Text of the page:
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How is Peer-to-peer Mentoring Helping Students to Support Each Other?
By now, our undergraduate students have surely gotten comfortable with their course load, established their study schedules, and fully embraced campus life. The majority have found at least one cause or extracurricular activity to get involved in.
Quite a number of our students have become peer mentors, even if informally.
It’s by no means unusual for a more confident student to help more uncertain peers find their way around campus and adapt to university life. Even if the students experience the same level of discomfort and anxiety, it’s common for such peers to lean on one another and draw strength from each other.
Peer-to-peer mentoring isn’t so much about a confident student aiding a more uncertain one, though, and it isn’t about forming campus friendships. It involves two people, each with their own strengths and weaknesses, helping each other grow and learn – about life and academic subjects in school.
You’d be right to argue that friends do that all the time. What’s so different about peer-to-peer mentoring? Let’s find out.
It’s a Semi-formal Commitment
Friends become friends based on any number of shared interests and personal qualities. Along the way, they usually build each other’s strengths or teach each other new skills. By contrast, peer-to-peer mentors agree to engage in mutual skills building and lend support throughout.
Let’s say you and your mentor-partner are both enroled in a joint honours programme, maybe mathematics and economics or maths and accounting. You might understand economic principles really well but lag when it comes to maths. Conversely, your peer-mentor might do maths for fun but economic concepts elude them.
That is a simplified overview of how such a mentoring scheme might work. It doesn’t only apply to joint honours programmes; it could be in a single subject such as biology or modern languages. One of you grasps some aspects and your peer-mentor has others down pat. Thus, you boost each other’s understanding of the whole subject.
Both parties share knowledge. That is the crucial difference between a traditional mentoring relationship and peer-to-peer mentoring.
Peer-to-peer Mentoring Builds Connections
Formal learning relationships such as those with a Superprof academic coach or a tutor also build connections but it is more of a traditional mentor-protege setup, wherein one person helps the other learn or understand something while the other person’s role is limited to receiving guidance.
In that type of arrangement, The mentor enjoys the trust and esteem their protege invests in them but there is no exchange of skills or knowledge.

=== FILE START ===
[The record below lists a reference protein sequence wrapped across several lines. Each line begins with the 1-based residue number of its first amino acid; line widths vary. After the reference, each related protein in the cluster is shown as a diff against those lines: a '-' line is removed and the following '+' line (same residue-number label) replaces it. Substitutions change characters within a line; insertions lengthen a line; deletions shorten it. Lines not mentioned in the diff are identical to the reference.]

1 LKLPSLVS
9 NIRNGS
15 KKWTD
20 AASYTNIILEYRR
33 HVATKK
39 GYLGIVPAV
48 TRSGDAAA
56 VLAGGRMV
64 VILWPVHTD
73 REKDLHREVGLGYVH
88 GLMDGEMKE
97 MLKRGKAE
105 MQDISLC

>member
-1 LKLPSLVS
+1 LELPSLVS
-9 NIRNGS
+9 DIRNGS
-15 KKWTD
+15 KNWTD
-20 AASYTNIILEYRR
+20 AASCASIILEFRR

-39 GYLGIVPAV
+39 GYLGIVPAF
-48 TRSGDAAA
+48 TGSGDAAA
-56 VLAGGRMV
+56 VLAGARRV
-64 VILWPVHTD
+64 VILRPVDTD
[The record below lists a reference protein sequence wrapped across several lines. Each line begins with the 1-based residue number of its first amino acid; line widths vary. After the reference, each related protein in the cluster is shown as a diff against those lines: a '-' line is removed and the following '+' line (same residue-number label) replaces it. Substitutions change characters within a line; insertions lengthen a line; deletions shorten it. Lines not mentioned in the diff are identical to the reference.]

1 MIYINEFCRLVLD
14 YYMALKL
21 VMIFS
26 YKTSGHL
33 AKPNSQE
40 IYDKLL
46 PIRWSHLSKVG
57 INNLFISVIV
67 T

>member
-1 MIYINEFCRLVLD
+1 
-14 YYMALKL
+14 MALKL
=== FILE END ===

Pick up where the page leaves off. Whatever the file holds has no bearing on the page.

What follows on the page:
By contrast, a peer-to-peer mentoring relationship may extend far beyond skill sharing. The peers, not restricted to specific roles or functions, are free to share of themselves and forge as deep a connection as they wish.
For instance, a peer-mentor pair may have initially come together over the need to understand an academic subject but, along the way, they found out that one plays the guitar and the other excels at skateboarding. They may then decide to prolong their mentoring relationship to learn those skills, as well.
Despite peer-to-peer mentoring commitments starting out as a semi-formal arrangement, many of them evolve into lifetime friendships.
Peer-to-peer Mentors and Other Relationships
The examples we’ve listed so far, a confident student helping a less certain one, an academically gifted pupil shepherding a classmate to better grades and a tutor guiding their learner to academic success are all standard, long-established and effective practices.
What sets peer-to-peer mentoring apart is that the peers themselves are mentored, usually by a member of faculty or someone knowledgeable in mentoring practices.
Some schools have extensively-developed peer-mentoring programmes that students can apply to, either to mentor or to be mentored. By contrast, peer-to-peer mentoring programmes call for students to register their willingness to give and receive support with a qualified peer. As a partner in learning rather than a giver or receiver of knowledge.
These students receive training in the proper way to mentor: the ways to present information, how to modulate their tones and ask the type of questions that will lead to productive learning. They learn how to interpret subtle body language and other clues that hint at their peer’s discomfort or confusion over study subjects and even to discern their state of mind.
As the mutual mentoring relationship continues, the peers have access to an advisor who can help them through the evolution their partnership is sure to grow through.
Unlike traditional mentoring relationships, peer-to-peer mentoring removes the authority barrier; the implied idea that that one is somehow superior – in academic knowledge, wisdom and experience, to the other. Instead, it puts both parties on the same level, equal to the other in teaching and learning.
Part academic enrichment, part relationship-building and part skill-sharing, peer-to-peer mentoring fosters growth for both.
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